SHAHEEN: SHORT-TERM BUDGETING HURTS OUR ECONOMY
The Senator delivered the following remarks today on the Senate floor.March 08, 2011
As prepared for delivery:
Mr. President, we have almost a nine percent unemployment rate in this country. We have a 1.6 trillion dollar deficit. Yet despite these enormous challenges, Congress has still not passed a federal budget for the year. Congress’ deadline to pass 2011 appropriations bills was September 30th of last year, but Congress failed to meet that deadline. Last week, we passed our fifth short-term continuing resolution to keep the government open. At some point soon, I expect we will vote on the House Republicans’ package of reckless budget cuts that threaten our economic recovery. After moving on from that, we will need to pass another continuing resolution by the end of next week to avert a government shutdown.
In China, India and Germany, they’re debating long-term investments in education, energy, technology and research. Those are decisions with the potential to shape the global economy for decades. Meanwhile, the United States is fighting about whether we’re going to keep the government open for two weeks.
But short-term budgeting isn’t just hurting our future, it’s hurting our economy today. Just last week I heard from a company in New Hampshire about the effects of Congress’ failure to pass a full-year budget. Nitro Security in Portsmouth New Hampshire is a company at the forefront of the emergent cyber security industry. Even in a difficult economy, they were named one of the 600 fastest growing private companies in the nation last year. Yet despite most of their business coming from the private sector, Nitro Security also has significant contracts protecting data systems at the Department of Defense, NASA, and even the Food and Drug Administration. They should be creating jobs and helping get our economy moving forward again. But because Congress can’t conduct its business on time, stalled contracts mean stalled hiring. We are missing out on jobs because Washington’s budget process is broken.
Congress needs to do better. In the last 30 years, Congress has only completed the annual budget process on time twice. That’s a seven percent success rate.
Solving our long-term deficit problems and reinvigorating our economy will require tough choices, but we’ll never be able to make those choices until we change the way Washington does business.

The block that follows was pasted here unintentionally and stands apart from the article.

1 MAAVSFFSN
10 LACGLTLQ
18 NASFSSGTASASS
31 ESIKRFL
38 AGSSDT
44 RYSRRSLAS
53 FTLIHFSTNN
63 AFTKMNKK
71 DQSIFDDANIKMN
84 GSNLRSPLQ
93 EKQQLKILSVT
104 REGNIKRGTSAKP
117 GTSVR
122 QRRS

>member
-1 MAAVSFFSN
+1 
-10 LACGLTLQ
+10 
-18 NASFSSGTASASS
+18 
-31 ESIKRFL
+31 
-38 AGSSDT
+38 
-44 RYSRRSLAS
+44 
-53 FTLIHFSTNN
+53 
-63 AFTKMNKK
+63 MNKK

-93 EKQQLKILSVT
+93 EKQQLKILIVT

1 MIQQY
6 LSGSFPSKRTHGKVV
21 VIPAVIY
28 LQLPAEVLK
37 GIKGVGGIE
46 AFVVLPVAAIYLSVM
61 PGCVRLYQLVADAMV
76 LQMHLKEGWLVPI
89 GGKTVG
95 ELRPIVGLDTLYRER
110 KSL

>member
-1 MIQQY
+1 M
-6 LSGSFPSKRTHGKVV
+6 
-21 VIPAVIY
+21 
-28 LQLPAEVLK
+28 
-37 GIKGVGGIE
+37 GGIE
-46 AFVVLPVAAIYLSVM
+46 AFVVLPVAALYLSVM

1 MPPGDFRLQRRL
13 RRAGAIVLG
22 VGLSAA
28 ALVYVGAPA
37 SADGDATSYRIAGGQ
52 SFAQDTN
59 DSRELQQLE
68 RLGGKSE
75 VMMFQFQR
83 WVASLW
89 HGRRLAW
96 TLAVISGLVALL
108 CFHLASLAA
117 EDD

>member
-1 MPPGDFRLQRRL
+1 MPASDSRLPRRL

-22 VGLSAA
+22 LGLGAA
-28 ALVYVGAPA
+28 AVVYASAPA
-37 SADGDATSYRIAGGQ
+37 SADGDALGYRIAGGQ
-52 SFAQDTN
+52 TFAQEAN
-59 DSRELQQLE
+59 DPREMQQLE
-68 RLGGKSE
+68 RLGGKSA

That’s why I’ve joined Senator Isakson in proposing the Biennial Budgeting and Appropriations Act, to bring sorely needed oversight and long-term planning to the federal budget process. Our legislation would dedicate the first year of a Congress to appropriating federal dollars while devoting the second year to scrutinizing federal programs to determine if they are working and deserve continued funding.
Because of annual budgeting, members of Congress don’t have the time they need to conduct careful, thorough reviews of federal programs. Federal agency staff dedicate countless hours every year to justifying their own existence, rather than accomplishing critical missions. As a result, we continue to spend money on projects that are duplicative, failing or no longer useful.
In fact, just last week the Government Accountability Office released a landmark report on government duplication and overlap. The report reveals that in as many as 34 different areas across the federal government, agencies are offering overlapping services to similar populations. Eliminating these duplicative programs is the type of reform we should be considering, not making reckless cuts to essential services and local priorities.
The Memorial Bridge, which connects New Hampshire and Maine, is a critical economic engine for the surrounding region. Even though it has been recognized as a national priority and enjoys support from the Maine and New Hampshire Senate delegations, a project to replace the bridge is being threatened by ill-considered, reckless cuts in the House of Representatives’ continuing resolution. These are the consequences of short-term budgetary thinking.
In another example, the Bureau of Prisons recently completed construction of a 276 million dollar federal prison in Berlin, which is in the far northern part of my state. As construction was wrapping up, the BOP requested activation funding for fiscal year 2011 to hire rank-and-file officers and open this facility. But, because we are operating on a CR that fails to account for these types of situations, we have a state-of-the-art 276 million dollar prison just sitting – vacant. We have a warden just waiting to hire staff. The BOP needs the 1280 inmate beds that this facility will provide. The community needs the 40 million dollar annual economic impact and 340 jobs this facility will provide. Yet, none of these important objectives are being met because Washington’s budget process is broken. Instead, the Bureau of Prisons is spending 4 million dollars a year to maintain an empty building.
As members of Congress, we are entrusted with the responsibility of spending taxpayer dollars wisely. Our current budget and spending process makes it all too easy for waste and inefficiency to remain hidden. At the same time, important priorities are neglected by the whims of a chaotic annual budget process. Switching to biennial budgeting won’t solve all of our problems, but it would be a step toward greater oversight, increased accountability, and a more responsible government.
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